Reading to children is a relational thing. It is what laps were made for. Continue reading why we read to children
This is the second post in a series about books I’m recommending. It was going to be the last, but it’s not. General nonfiction yet to come. Continue reading the B(ook) list
It’s possible that we can derive more pleasure from what we imagine than from what we experience. This novel idea, or this idea about novels, is explored by Yale professor Paul Bloom in his new book, How Pleasure Works: The New Science of Why We Like What We Like.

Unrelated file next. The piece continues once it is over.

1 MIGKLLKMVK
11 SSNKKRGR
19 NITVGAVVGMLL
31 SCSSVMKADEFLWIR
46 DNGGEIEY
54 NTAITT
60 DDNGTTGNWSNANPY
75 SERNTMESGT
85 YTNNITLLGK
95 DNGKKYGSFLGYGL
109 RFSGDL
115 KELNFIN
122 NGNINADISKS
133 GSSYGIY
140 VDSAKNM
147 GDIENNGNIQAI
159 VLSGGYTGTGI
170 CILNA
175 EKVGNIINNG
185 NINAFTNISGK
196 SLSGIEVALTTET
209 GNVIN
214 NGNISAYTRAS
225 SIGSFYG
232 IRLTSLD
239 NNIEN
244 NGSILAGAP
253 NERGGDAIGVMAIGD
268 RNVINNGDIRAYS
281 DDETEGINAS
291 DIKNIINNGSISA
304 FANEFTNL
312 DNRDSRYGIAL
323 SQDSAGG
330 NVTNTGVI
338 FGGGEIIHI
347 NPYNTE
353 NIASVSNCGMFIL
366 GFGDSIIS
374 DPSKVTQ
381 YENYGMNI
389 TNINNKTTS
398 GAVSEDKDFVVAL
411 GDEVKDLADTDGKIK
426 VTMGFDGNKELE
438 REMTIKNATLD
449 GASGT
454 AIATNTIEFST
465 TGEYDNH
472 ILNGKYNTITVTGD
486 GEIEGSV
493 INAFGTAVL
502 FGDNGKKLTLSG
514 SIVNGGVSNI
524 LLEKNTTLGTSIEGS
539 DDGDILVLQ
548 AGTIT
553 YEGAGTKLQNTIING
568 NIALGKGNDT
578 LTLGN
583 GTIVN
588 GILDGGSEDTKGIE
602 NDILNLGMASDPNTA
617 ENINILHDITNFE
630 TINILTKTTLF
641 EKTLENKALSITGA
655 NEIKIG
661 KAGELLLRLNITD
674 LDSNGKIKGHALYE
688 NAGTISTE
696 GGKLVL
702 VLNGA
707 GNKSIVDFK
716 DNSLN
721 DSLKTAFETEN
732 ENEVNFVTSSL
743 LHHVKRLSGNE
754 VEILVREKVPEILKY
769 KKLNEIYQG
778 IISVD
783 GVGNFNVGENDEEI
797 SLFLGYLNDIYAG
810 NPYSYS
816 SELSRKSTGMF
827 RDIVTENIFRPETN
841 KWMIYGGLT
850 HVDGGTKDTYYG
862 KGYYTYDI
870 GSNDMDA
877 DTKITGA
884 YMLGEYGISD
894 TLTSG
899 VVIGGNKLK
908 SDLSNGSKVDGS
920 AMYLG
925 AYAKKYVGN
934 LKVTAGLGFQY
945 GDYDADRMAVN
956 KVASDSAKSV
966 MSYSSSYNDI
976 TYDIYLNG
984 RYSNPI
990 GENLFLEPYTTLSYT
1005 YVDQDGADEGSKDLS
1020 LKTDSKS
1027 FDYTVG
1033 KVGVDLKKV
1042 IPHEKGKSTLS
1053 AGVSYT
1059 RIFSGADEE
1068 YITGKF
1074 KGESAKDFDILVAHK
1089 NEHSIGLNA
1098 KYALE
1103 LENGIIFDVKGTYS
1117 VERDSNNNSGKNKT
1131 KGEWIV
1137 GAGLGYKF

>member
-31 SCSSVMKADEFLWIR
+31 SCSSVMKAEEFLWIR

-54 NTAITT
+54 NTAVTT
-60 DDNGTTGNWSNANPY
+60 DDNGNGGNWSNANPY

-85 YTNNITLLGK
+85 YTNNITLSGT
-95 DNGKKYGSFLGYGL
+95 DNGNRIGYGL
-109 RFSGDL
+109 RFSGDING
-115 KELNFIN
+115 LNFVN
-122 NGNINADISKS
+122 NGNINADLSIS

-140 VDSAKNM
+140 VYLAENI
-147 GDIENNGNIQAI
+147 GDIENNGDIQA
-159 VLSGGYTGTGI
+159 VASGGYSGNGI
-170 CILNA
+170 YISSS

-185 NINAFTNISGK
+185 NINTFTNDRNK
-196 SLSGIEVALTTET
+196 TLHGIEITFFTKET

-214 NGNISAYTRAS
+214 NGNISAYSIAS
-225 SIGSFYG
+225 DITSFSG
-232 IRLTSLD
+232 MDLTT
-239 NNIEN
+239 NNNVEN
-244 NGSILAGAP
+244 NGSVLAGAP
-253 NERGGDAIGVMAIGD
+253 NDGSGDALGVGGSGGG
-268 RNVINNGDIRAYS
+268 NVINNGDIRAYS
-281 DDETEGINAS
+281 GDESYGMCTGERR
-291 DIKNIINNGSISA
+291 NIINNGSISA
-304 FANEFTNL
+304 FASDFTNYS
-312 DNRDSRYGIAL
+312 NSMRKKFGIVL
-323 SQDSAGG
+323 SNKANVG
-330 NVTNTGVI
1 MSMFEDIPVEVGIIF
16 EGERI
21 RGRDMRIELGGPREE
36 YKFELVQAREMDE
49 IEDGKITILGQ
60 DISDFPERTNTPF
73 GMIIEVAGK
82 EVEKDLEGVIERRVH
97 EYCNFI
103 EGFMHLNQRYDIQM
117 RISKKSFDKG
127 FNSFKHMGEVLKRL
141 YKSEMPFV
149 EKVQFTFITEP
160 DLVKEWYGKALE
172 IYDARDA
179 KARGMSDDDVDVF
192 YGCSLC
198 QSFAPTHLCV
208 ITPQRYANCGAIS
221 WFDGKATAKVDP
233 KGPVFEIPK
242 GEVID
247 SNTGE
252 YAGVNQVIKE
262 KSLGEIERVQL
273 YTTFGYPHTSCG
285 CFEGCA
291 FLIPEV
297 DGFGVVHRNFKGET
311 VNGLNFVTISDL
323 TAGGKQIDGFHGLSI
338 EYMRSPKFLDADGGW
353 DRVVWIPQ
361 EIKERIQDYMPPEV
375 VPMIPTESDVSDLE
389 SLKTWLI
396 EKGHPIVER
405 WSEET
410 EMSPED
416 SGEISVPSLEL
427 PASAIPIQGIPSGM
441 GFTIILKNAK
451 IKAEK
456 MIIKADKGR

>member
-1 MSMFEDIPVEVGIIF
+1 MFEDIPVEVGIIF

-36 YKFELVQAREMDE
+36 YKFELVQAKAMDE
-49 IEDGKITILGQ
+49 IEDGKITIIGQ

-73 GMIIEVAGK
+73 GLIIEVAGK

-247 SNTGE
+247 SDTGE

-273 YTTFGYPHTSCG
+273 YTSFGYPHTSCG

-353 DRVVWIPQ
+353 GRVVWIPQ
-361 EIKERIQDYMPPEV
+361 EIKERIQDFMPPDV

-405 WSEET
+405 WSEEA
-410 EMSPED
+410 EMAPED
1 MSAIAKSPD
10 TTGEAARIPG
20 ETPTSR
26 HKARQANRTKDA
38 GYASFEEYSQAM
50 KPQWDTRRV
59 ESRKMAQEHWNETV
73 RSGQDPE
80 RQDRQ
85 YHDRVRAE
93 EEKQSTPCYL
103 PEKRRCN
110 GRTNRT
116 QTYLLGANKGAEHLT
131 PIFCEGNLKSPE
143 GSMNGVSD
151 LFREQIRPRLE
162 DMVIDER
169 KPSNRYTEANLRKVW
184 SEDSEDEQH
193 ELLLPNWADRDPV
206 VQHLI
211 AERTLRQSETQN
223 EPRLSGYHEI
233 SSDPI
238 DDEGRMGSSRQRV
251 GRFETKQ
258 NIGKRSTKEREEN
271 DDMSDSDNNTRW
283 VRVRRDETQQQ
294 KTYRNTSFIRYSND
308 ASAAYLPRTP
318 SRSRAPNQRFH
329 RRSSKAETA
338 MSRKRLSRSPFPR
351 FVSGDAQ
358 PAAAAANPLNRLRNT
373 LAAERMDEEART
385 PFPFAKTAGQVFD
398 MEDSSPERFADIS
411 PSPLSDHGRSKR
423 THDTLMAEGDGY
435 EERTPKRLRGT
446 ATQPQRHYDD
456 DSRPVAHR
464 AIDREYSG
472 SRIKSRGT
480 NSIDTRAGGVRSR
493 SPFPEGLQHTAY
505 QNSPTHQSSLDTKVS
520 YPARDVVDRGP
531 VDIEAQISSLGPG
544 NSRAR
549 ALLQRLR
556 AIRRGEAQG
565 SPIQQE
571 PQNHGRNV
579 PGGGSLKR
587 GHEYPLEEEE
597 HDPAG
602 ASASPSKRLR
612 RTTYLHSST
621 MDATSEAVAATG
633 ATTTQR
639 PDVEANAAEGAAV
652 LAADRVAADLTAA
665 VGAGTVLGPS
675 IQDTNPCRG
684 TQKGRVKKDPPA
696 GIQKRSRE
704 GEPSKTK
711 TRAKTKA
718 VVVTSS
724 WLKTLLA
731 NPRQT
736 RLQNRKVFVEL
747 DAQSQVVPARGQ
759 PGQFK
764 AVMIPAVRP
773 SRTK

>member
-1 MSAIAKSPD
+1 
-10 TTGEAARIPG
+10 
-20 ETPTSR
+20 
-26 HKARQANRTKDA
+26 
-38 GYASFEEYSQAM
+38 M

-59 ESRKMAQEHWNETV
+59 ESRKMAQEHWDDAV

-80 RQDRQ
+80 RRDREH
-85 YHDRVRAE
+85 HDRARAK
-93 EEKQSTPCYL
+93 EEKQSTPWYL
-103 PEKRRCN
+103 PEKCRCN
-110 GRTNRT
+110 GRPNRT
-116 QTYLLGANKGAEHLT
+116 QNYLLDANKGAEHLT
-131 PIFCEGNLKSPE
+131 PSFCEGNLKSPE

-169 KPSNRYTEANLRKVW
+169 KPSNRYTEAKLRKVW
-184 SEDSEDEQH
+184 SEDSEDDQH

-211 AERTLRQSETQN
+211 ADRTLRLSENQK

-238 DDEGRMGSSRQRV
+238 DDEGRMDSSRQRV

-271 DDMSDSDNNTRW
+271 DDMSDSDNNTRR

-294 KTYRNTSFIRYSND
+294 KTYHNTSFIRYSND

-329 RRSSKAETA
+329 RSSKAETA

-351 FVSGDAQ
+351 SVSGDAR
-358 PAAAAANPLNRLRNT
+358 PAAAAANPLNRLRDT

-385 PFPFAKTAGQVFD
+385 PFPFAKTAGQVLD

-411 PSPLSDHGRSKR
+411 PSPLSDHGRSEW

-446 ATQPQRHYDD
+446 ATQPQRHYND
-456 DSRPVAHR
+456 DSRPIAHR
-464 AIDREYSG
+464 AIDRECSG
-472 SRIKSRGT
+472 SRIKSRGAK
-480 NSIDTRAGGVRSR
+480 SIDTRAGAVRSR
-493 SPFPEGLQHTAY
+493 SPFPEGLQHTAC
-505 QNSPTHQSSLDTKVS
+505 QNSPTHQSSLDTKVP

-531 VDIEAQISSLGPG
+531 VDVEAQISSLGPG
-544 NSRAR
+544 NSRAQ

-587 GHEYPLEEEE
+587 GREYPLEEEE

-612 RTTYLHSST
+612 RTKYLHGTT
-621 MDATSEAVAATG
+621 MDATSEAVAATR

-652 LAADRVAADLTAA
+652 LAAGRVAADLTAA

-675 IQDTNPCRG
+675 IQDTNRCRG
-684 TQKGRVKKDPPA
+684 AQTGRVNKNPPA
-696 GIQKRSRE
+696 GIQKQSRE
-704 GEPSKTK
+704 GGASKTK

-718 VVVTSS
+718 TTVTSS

In a chapter reprinted last month in the Chronicle of Higher Education, he says fiction is difficult to separate completely from reality because the pleasure we experience in both is essentially the same. Perhaps a little less intense, but the emotions it trigger are just as real.
When I growl and chase my granddaughter, she never thinks I’m a real lion. But she enjoys imagining that I am, safe in the understanding that I am not. All kids pretend.